- Databases of steel angles, rounds, bolts, guys, etc.
- Automatic generation of joints and members by symmetries and interpolations
- Automated mast generation (quickly builds model for towers that have regular repeating sections) via graphical copy/paste
- Creates and reuses Leg and Body Extensions so that an entire structure family can be designed in one model
- Steel angles and rounds modeled either as truss, beam or tension-only elements
- Guys are easily handled (modeled as exact cable elements with nonlinear analysis)
- Automatic handling of tension-only members
- Automatic distribution of loads in 2-part suspension insulators (v-strings, horizontal vees, etc.)
- Automatic calculation of tower dead, ice, and wind loads as well as drag coefficients according to:
- ASCE 74-1991, 2009
- NESC 2002, 2007, 2012, 2017
- IEC 60826:2003, 2017
- IS 802 : 1995, 2015
- EN50341-1:2001 and 2012 (CENELEC)
- EN50341-3-2:2001 (Belgium NNA)
- EN50341-3-9:2001, EN50341-2-9:2015, 2017 (UK NNA)
- EN50341-3-17:2001 (Portugal NNA)
- EN50341-2-22:2016 (Poland NNA)
- AS/NZS 7000:2010, 2016
- ESAA C(b)1-2003 (Austalia)
- TPNZ (New Zealand)
- REE (Spain)
- SP 16.13330.2011 (SNiP Russia)
- Minimization of problems caused by unstable joints and mechanisms
- Automatic bandwidth minimization and ability to solve large problems
- Design checks according to (PLS can add strength checks for other standards):
- ASCE 10
- AS 3995 (Australian Standard 3995)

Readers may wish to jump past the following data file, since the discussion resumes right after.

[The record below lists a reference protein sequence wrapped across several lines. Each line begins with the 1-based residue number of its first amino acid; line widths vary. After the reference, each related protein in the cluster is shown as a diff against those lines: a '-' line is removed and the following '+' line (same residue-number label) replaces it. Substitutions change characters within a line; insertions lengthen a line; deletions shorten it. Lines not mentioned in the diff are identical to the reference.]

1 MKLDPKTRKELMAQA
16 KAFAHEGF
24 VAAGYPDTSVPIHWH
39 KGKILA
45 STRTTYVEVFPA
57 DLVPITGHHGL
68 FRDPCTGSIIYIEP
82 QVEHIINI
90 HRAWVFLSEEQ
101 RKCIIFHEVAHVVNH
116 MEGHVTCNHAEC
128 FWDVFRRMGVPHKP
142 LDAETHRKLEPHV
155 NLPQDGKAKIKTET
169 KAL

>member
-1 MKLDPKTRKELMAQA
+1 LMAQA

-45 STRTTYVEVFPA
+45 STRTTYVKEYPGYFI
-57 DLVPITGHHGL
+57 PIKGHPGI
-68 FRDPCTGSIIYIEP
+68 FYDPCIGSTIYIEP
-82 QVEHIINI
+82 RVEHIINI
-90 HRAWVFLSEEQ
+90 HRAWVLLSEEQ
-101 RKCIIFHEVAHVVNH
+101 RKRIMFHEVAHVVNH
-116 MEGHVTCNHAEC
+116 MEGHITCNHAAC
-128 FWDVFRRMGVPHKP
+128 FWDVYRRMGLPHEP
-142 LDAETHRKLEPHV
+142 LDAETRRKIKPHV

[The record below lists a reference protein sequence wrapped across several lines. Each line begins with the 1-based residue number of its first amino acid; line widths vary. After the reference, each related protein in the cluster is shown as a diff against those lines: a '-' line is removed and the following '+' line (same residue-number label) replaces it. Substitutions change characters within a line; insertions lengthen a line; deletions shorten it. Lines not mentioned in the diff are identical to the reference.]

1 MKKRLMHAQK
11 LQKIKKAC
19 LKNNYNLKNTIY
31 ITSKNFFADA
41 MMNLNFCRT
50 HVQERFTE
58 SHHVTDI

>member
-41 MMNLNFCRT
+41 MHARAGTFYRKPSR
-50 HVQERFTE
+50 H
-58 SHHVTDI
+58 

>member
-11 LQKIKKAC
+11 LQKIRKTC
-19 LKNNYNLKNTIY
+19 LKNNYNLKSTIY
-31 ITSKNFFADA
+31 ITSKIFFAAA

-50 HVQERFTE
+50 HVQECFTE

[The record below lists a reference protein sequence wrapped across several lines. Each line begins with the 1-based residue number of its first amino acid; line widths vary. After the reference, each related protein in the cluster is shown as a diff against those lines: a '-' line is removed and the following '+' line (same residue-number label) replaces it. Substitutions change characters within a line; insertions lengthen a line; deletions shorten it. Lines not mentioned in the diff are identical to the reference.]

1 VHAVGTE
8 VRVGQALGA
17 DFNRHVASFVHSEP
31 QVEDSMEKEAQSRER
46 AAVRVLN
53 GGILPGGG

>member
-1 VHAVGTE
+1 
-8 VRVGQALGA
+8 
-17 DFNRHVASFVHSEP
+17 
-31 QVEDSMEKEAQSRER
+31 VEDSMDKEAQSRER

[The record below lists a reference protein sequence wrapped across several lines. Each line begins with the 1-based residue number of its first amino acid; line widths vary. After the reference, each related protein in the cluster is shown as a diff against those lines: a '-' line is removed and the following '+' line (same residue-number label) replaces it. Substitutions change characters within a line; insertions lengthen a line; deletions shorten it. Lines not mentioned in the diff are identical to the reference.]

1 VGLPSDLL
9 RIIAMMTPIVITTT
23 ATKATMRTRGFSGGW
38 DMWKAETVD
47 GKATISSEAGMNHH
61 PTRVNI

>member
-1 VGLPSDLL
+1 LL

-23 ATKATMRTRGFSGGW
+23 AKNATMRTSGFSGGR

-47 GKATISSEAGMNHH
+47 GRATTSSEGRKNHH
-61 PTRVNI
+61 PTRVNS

- BS 8100 (British Standard 8100)
- EN50341-1 2001 and 2012 (CENELEC, both empirical and analytical methods are available)
- EN50341-2-9:2015, 2017 (UK NNA)
- ECCS 1985
- EN50341-2-22:2016 (Poland NNA)
- SP 16.13330.2011 (SNiP Russia)
- EDF/RTE Resal
- IS 802 (India Standard 802)
- Design summaries printed for each group of members
- Easy to interpret text, spreadsheet and graphics design summaries
- Automatic determination of allowable wind and weight spans
- Automatic determination of interaction diagrams between allowable wind and weight spans
- Capability to batch run multiple tower configurations and consolidate the results
- Automated optimum angle member size selection and bolt quantity determination
- Tool for interactive angle member sizing and bolt quantity determination
- Capability to model foundation displacements
- Can optionally model foundation stiffness
- Detailed user’s manual with examples
- On-line/electronic user’s manual linked in to provide context sensitive help (also available in French)
- User interface available in English, French and Spanish
- Imperial or SI (metric) units
- Powerful graphics module (stress usages shown in different colors, rendered angles)
- Graphical selection of joints and members allows graphical editing and checking
- Towers can be shown as lines, wire frames or can be rendered as 3-d polygon surfaces
- Can extract geometry and connectivity information from a DXF CAD drawing
- CAD design drawings, title blocks, drawing borders or photos can be tied to structure model
- XML based post processor interface
- Steel Detailing Neutral File (SDNF) export to link with detailing packages
- Can link directly to line design program PLS-CADD
- Automatic generation of structure files for PLS-CADD